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October 1990

Systemic Amiloride Inhibits Experimentally Induced Neovascularization

Author Affiliations

From the The Wilmer Ophthalmological Institute, The Johns Hopkins Hospital, Baltimore, Md.

Arch Ophthalmol. 1990;108(10):1474-1476. doi:10.1001/archopht.1990.01070120122041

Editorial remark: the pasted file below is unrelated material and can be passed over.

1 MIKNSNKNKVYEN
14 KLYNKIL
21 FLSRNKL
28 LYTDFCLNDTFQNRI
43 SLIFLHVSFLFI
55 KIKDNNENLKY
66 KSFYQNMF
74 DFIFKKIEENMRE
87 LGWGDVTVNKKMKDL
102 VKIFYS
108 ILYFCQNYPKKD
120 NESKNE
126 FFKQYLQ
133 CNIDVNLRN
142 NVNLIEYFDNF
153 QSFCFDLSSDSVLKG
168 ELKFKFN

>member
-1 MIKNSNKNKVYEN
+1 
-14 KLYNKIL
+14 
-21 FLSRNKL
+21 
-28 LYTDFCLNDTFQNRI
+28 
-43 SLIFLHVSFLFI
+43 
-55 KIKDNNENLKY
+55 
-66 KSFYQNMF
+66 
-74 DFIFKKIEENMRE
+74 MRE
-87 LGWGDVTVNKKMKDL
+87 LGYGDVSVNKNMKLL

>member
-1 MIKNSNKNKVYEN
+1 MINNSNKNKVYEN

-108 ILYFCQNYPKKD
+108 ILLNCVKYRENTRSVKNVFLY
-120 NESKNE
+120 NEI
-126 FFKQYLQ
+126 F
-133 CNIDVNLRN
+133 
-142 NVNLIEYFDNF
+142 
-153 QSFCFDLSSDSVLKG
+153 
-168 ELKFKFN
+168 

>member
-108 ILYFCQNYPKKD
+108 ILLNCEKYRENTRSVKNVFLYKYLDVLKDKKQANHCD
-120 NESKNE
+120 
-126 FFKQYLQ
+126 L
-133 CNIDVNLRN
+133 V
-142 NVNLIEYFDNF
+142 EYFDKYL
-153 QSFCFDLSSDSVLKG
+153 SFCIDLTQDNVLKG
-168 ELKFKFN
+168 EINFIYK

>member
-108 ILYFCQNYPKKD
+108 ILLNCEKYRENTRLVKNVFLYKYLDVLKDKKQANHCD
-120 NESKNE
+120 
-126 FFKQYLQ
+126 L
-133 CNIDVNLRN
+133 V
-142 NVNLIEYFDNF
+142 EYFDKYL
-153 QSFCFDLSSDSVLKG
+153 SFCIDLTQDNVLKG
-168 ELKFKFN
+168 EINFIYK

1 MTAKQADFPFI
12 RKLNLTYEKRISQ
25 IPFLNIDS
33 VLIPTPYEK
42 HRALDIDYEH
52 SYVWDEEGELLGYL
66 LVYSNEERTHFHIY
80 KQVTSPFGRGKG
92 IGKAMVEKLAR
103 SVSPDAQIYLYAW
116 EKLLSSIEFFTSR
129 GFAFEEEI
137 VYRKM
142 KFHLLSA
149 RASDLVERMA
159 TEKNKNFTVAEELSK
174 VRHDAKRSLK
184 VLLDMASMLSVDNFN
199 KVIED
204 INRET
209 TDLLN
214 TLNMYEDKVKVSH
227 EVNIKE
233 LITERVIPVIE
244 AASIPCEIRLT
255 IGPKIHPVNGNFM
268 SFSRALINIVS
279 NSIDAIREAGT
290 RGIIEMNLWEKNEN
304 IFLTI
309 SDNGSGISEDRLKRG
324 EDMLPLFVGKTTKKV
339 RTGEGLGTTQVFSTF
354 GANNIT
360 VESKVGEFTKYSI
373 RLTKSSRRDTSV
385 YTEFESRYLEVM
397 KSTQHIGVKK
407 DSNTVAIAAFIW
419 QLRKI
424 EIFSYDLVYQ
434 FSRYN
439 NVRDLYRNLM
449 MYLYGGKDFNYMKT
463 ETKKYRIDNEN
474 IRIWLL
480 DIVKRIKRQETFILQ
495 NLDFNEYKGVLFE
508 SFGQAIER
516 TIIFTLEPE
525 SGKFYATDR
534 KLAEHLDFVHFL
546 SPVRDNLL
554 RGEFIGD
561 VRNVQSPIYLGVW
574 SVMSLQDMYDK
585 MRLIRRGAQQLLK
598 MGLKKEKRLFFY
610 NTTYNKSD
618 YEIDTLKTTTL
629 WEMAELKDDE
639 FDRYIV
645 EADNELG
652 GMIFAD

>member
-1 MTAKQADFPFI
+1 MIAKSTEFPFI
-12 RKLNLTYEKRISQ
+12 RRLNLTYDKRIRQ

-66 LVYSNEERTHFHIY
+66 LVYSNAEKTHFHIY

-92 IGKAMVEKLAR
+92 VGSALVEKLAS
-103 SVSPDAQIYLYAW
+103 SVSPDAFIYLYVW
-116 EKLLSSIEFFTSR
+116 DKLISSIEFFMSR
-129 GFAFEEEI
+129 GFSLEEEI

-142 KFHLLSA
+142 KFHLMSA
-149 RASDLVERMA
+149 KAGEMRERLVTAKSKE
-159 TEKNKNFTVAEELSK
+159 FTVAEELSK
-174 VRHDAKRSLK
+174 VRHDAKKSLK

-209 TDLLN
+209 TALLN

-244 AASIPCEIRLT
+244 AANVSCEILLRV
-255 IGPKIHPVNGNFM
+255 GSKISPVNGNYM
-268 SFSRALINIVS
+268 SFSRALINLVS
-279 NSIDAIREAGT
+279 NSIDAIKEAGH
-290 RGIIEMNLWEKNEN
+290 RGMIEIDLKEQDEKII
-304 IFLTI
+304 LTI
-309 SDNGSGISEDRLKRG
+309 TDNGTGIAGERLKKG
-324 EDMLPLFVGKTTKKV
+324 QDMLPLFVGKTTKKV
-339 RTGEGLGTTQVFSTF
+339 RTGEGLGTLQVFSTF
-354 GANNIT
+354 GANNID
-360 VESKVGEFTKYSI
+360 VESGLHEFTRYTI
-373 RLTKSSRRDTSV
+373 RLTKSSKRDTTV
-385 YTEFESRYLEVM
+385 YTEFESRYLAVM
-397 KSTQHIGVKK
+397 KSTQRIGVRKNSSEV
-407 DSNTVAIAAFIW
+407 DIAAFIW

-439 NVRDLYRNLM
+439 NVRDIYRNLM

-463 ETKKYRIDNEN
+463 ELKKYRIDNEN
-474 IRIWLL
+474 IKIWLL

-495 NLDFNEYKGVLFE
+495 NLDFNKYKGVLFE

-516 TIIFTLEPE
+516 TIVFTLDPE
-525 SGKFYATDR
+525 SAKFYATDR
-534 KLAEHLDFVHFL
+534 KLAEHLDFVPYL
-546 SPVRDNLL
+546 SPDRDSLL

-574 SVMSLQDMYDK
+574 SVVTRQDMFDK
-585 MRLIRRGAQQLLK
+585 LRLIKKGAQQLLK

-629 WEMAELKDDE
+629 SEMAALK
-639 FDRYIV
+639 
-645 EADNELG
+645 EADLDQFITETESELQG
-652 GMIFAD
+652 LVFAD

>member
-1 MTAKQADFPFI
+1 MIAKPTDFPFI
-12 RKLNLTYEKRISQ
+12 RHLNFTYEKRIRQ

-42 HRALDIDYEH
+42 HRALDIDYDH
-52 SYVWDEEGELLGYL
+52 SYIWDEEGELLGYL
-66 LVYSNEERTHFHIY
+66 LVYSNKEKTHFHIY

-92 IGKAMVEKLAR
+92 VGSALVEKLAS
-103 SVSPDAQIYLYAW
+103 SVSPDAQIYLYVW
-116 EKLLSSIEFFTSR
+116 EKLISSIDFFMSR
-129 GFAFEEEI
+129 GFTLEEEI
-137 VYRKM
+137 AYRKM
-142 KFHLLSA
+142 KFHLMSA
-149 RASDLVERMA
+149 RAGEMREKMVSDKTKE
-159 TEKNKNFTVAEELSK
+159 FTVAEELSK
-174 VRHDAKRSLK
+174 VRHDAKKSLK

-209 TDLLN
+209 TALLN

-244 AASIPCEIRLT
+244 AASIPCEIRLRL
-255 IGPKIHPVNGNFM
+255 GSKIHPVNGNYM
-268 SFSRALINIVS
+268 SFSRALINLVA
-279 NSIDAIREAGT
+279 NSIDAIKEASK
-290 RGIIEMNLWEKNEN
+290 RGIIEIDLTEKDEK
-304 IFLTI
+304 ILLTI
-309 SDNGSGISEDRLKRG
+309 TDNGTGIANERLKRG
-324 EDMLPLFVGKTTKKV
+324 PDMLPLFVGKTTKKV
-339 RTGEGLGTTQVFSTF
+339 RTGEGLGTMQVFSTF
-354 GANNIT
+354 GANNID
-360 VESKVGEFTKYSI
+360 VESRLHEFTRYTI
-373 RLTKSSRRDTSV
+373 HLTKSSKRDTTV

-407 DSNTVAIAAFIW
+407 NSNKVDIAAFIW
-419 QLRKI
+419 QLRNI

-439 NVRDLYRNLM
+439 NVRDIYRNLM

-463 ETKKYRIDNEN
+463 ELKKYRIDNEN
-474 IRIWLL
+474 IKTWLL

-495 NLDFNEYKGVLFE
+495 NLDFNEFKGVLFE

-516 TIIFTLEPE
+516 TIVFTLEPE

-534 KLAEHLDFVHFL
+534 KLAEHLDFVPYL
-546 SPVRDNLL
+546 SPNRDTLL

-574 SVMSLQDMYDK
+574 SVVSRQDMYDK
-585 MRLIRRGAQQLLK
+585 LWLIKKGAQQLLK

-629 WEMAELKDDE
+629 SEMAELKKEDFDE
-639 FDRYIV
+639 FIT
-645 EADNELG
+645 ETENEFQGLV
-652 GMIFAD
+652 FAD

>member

• Amiloride is an inhibitor of urokinase-type plasminogen activator, and might therefore have an inhibitory effect on neovascularization. Neovascularization was induced in rabbit corneas via local implantation of prostaglandin E, pellets prepared in a slow-release polymer. Animals received daily intraperitoneal injections of 30 mg of amiloride, or an equivalent volume of saline solution for 5 days; both were well tolerated without severe untoward effect. Neovascular response, as documented by corneal photographs, was evaluated after 5 days of injections. The area of induced corneal neovascularization was decreased by 55% in animals receiving amiloride when compared with controls. Thus, amiloride and similar compounds may prove useful in the study and management of neovascularization.

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